matters for code generated by Ragel, since this is constant and won't be  
 passed around. If it's harder to make it fixed-size then don't bother.

changed? If not, dynamic arrays would work fine. -- Johannes Pfau
Dec 20 2010
prev sibling next sibling parent Nick Voronin <elfy.nv gmail.com> writes:
On Mon, 20 Dec 2010 17:17:05 +0100
"Johannes Pfau" <spam example.com> wrote:

 But if you are going to patch it, please make it add extra {} around  
 action code! The thing is that when there is a label before {} block  
 (and in ragel generated code I saw it's always so) the block isn't  
 considered as a new scope which causes problems when you have local  
 variables declaration inside actions.

You mean like this code: --------------------------------- tr15: #line 228 "jpf/http/parser.rl" { if(start != p) { key = line[(start - line.ptr) .. (p - line.ptr)]; } } --------------------------------- should become: ? --------------------------------- tr15: #line 228 "jpf/http/parser.rl" {{ if(start != p) { key = line[(start - line.ptr) .. (p - line.ptr)]; } }} ---------------------------------

Yes. This way it becomes a scope which is kind of what one would expect from it.
 One is fixed size array and other is dynamic. Honestly I doubt that it  
 matters for code generated by Ragel, since this is constant and won't be  
 passed around. If it's harder to make it fixed-size then don't bother.

changed? If not, dynamic arrays would work fine.

Sorry, I can't provide reliable information on what can happen in general, but right now there is no difference in produced code accessing elements of enum ubyte[] and enum ubyte[30]. In both cases constants are directly embedded in code. In fact as long as you only access its elements (no passing array as an argument, no assignment to another variable and no accessing .ptr) there is no array object at all. If you do -- new object is created every time you do. I believe Ragel doesn't generate code which passes tables around, so it doesn't matter. -- Nick Voronin <elfy.nv gmail.com>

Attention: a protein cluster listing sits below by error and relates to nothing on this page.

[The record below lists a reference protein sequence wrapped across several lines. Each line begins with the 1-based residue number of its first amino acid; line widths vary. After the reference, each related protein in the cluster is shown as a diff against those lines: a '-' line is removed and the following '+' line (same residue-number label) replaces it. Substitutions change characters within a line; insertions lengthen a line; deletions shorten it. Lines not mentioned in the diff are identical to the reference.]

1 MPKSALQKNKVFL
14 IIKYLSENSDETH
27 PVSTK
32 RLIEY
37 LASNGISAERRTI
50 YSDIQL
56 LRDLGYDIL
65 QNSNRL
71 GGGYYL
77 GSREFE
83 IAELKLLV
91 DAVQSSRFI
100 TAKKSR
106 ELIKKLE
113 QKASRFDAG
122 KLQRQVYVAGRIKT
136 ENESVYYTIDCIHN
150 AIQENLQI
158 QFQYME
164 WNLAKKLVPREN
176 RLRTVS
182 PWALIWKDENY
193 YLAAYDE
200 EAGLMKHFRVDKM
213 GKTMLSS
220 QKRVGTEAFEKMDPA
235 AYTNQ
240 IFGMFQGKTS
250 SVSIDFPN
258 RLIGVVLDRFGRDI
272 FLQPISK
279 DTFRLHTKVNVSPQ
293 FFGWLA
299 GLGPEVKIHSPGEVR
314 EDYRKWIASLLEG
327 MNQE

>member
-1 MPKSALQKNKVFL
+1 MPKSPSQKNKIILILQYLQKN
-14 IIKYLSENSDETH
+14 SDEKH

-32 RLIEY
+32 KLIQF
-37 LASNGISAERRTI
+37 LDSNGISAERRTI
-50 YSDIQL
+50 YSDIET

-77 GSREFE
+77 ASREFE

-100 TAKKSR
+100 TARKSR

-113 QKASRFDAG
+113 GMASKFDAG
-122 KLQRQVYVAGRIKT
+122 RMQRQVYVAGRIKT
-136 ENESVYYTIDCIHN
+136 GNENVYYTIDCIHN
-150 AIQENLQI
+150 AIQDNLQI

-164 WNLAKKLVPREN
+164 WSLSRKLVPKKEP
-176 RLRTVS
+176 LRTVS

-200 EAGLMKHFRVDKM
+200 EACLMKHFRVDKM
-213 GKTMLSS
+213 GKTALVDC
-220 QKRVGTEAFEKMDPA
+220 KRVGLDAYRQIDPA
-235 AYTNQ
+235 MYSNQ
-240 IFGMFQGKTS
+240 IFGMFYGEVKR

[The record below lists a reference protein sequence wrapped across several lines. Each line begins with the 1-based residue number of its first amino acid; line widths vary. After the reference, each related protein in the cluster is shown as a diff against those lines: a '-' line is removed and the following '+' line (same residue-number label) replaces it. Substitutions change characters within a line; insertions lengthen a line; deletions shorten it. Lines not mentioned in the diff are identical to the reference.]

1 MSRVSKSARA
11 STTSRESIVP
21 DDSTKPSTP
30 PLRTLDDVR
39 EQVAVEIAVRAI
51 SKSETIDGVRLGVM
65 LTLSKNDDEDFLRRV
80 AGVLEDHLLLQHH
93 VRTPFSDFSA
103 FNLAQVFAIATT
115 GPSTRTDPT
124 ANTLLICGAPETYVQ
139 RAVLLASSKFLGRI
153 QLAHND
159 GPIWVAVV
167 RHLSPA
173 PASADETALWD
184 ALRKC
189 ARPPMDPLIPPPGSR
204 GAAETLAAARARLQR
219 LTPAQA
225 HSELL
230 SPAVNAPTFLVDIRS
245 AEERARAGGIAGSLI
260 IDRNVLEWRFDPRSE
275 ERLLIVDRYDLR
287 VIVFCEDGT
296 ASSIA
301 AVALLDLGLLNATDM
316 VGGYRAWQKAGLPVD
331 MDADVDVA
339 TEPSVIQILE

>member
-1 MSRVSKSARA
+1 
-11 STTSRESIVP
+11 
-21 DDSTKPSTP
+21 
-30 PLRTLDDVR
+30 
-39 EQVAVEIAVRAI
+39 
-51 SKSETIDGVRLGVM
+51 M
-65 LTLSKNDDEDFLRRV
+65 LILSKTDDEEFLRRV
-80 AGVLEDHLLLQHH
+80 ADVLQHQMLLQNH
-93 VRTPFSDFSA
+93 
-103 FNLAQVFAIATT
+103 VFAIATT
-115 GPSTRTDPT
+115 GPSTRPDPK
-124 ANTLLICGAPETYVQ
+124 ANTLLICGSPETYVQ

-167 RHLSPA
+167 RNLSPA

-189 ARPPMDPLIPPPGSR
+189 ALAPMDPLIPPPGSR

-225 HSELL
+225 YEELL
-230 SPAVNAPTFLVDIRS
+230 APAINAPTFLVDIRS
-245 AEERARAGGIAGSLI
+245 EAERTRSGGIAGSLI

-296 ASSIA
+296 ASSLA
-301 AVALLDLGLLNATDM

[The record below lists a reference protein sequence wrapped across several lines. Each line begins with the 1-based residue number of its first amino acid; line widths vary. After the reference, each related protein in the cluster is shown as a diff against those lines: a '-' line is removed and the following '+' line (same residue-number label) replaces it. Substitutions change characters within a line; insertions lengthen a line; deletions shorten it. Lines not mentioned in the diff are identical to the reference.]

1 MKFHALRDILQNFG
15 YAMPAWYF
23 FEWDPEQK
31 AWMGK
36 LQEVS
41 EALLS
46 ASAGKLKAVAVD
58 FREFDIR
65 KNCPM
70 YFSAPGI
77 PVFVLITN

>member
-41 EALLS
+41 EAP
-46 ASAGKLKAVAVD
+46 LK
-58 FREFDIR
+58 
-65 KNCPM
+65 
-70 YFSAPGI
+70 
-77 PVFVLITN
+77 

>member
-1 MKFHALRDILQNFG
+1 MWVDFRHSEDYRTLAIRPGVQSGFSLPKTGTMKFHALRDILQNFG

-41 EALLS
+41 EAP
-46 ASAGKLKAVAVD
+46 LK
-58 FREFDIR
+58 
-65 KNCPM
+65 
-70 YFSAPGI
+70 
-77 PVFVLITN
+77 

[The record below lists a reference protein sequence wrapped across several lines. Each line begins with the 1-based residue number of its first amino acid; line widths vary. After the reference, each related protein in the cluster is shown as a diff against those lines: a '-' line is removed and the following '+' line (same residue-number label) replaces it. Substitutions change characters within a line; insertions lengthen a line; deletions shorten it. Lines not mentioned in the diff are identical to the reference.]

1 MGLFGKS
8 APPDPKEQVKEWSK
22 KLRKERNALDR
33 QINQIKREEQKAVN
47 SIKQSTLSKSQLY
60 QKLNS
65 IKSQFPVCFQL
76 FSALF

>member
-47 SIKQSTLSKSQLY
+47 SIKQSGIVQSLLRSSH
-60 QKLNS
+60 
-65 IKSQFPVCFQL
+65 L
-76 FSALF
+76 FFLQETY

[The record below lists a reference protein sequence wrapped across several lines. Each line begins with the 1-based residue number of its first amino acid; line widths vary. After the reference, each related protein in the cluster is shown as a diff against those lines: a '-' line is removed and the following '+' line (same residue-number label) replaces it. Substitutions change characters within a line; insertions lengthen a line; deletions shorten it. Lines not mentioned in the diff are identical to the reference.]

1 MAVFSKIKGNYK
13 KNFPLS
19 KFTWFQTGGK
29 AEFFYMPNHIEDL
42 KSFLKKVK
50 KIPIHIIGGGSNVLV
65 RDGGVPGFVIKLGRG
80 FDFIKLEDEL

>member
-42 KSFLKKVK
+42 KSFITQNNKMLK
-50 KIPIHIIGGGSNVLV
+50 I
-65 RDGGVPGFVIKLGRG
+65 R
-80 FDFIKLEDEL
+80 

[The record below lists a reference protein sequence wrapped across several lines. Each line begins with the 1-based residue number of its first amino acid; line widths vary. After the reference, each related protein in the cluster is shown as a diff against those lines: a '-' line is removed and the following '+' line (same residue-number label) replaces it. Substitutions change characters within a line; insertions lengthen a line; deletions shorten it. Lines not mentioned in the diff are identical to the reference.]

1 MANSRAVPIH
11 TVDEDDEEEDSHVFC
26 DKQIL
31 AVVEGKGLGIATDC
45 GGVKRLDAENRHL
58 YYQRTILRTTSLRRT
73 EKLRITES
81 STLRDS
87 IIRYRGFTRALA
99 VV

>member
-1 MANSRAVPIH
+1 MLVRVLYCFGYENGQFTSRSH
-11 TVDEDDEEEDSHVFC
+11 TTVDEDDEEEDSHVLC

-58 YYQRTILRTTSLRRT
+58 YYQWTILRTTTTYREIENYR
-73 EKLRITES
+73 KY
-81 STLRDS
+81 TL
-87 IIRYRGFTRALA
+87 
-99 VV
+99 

Dec 20 2010
prev sibling parent "Johannes Pfau" <spam example.com> writes:
On Tuesday, December 21, 2010, Nick Voronin <elfy.nv gmail.com> wrote:

 On Mon, 20 Dec 2010 17:17:05 +0100
 "Johannes Pfau" <spam example.com> wrote:

 But if you are going to patch it, please make it add extra {} around
 action code! The thing is that when there is a label before {} block
 (and in ragel generated code I saw it's always so) the block isn't
 considered as a new scope which causes problems when you have local
 variables declaration inside actions.

You mean like this code: --------------------------------- tr15: #line 228 "jpf/http/parser.rl" { if(start != p) { key = line[(start - line.ptr) .. (p - line.ptr)]; } } --------------------------------- should become: ? --------------------------------- tr15: #line 228 "jpf/http/parser.rl" {{ if(start != p) { key = line[(start - line.ptr) .. (p - line.ptr)]; } }} ---------------------------------

Yes. This way it becomes a scope which is kind of what one would expect from it.

 One is fixed size array and other is dynamic. Honestly I doubt that it
 matters for code generated by Ragel, since this is constant and won't  

 passed around. If it's harder to make it fixed-size then don't bother.

changed? If not, dynamic arrays would work fine.

Sorry, I can't provide reliable information on what can happen in general, but right now there is no difference in produced code accessing elements of enum ubyte[] and enum ubyte[30]. In both cases constants are directly embedded in code. In fact as long as you only access its elements (no passing array as an argument, no assignment to another variable and no accessing .ptr) there is no array object at all. If you do -- new object is created every time you do. I believe Ragel doesn't generate code which passes tables around, so it doesn't matter.

patch, so I guess we'll get the correct arrays anyway ;-) -- Johannes Pfau
Dec 21 2010